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SC Questions Government's Letter to Restrict Action on Misleading Ads for Ayurvedic Products

SC Questions Government's Letter to Restrict Action on Misleading Ads for Ayurvedic Products

During the contempt case hearing against Patanjali for disseminating deceptive advertisements, the Supreme Court on Tuesday (April 23) inquired of the Union Government the rationale behind issuing a letter to State/UT licensing authorities. This letter restrained them from taking action against advertisements related to Ayurvedic and Ayush products under Rule 170 of the Drugs and Cosmetic Rules, 1945 ("1945 Rules").

The bench of Justices Hima Kohli and Ahsanuddin Amanullah was addressing the letter dated August 29, 2023, issued by the Ministry of Ayush to all State/UT Licensing Authorities and Drug Controllers of AYUSH. This correspondence pertained to the exclusion of Rule 170 (and its related provisions) of the 1945 Rules.

This letter was based on a recommendation from the Ayurvedic, Siddha, and Unani Drugs Technical Advisory Board (ASUDTAB) made on May 25, 2023, to remove the provision. It instructed all Licensing Authorities not to initiate or take action under Rule 170 in accordance with this recommendation.

Rule 170 prohibits the advertisement of Ayurvedic, Siddha, or Unani drugs without approval from licensing authorities. Importantly, the letter only included the approved minutes of the ASUDTAB meeting, while the final notification regarding the omission of the Rule was yet to be published.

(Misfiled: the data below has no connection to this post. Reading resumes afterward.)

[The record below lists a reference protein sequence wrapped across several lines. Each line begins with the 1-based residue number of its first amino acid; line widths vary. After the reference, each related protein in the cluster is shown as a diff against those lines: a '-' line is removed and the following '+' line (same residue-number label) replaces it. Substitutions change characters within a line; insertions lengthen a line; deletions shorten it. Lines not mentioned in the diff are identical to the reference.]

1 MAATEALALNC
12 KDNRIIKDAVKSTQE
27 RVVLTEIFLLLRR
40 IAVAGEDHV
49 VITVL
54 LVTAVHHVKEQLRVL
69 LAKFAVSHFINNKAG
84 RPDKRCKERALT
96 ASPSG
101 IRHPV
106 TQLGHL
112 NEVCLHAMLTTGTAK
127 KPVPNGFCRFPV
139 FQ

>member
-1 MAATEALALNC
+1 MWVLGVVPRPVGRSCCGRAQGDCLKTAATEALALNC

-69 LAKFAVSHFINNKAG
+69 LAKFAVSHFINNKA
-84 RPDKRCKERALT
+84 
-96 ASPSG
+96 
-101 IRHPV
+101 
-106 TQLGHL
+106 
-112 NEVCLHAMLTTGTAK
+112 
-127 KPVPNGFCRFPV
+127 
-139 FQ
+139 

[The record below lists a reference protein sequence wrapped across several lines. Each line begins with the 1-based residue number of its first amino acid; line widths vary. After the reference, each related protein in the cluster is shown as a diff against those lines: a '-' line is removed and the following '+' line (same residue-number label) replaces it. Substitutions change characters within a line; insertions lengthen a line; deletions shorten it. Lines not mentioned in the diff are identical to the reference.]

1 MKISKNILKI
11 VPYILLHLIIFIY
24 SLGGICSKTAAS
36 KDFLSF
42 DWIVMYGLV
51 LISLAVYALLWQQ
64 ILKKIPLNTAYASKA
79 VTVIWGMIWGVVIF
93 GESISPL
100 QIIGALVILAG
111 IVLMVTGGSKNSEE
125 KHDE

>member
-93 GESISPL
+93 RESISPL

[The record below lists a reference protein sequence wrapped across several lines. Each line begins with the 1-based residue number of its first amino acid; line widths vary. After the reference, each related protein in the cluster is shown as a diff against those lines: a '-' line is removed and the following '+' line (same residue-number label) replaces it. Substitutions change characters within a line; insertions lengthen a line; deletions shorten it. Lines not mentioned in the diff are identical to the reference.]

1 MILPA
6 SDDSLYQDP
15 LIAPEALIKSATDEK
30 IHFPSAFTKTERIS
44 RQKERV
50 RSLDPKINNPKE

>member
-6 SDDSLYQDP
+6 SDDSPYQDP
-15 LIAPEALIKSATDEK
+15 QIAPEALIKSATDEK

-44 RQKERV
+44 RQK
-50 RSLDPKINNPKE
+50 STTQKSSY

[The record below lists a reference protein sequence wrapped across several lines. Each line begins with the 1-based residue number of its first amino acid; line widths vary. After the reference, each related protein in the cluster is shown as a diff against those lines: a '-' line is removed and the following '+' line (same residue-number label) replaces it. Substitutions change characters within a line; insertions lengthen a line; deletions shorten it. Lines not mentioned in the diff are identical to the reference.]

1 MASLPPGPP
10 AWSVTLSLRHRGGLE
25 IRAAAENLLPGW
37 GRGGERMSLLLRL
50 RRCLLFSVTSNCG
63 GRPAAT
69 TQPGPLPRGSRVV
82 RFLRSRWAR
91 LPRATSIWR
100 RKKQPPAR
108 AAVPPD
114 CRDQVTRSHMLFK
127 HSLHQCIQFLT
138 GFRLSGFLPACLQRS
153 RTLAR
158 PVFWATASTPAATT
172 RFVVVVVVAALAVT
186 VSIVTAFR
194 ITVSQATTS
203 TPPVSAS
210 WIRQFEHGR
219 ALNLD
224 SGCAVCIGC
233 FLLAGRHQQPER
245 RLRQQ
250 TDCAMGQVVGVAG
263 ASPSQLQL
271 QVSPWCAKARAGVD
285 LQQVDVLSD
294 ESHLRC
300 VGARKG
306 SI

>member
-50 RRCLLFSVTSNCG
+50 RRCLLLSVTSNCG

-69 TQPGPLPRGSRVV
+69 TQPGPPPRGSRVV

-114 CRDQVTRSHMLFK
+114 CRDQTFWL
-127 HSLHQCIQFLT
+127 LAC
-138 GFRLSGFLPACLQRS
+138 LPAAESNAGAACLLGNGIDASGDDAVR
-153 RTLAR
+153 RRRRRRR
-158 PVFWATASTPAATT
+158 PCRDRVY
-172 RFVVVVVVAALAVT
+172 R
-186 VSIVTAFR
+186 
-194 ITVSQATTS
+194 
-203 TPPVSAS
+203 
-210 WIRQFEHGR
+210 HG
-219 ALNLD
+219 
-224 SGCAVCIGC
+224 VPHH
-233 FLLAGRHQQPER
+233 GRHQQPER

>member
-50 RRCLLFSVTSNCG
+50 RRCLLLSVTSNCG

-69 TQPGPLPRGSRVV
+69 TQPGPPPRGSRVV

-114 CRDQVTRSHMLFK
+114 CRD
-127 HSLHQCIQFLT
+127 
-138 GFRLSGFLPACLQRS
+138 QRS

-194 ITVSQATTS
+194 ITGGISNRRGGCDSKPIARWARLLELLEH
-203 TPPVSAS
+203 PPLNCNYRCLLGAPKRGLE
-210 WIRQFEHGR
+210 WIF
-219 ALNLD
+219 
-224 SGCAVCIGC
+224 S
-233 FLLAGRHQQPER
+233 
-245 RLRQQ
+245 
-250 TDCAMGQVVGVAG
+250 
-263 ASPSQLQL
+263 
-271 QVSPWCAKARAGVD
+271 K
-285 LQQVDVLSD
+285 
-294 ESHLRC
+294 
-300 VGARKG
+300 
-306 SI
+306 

Justice Kohli flagged concerns about this aspect to Union's counsel saying "now in one breath, you are making statements, through not less than the Hon'ble Minister of State in the Parliament, saying that there is ample ground to protect the consumers and initiatives have been taken to tackle advertisements which are misleading in Ayush Drugs and you mention the Drugs and Magic Remedies Act...and you also mention the other Act saying that there is enough provisions that empower the government to act under the Act. And then you amend the Rules."

Justice Kohli pressed the Union to provide insight into the factors that led to the decision to omit Rule 170. Additionally, the judge expressed apprehension that removing Rule 170, which previously imposed restrictions on advertisements before publication, might mean that ads could now only be scrutinized after publication under the Drugs and Magic Remedies Act.

In a stern warning, Justice Amanullah questioned the Union's counsel, asking whether it was within their jurisdiction or authority to instruct not to act on the law until it reaches a logical conclusion. He queried if such action wasn't arbitrary and a colorable exercise of power. Furthermore, he cautioned that if such statements were made, those responsible could be held liable as abettors to the crime.

Addressing Additional Solicitor General KM Nataraj, who appeared later via video conference, Justice Amanullah expressed astonishment that the Union had restrained action under Rule 170 despite the absence of a final notification omitting the provision. He emphasized that such action couldn't be taken until the law was officially removed, cautioning that serious consideration would be given to the matter on the next hearing date.

The bench also highlighted that many parties were able to obtain favorable orders based on the aforementioned letter. It was noted that even Patanjali had mentioned the stay order from the Bombay High Court, attributing it to the letter.

In response, Nataraj assured that the Union will not take any adversarial stand in the matter. "I will get instructions and clarify", the ASG said.

The matter has been posted to May 7 for consideration of the larger issue. Justice Amanullah has cautioned the Union to come prepared on the next date, saying that the Union and Ministry of Ayush would be the "focus" on that day.


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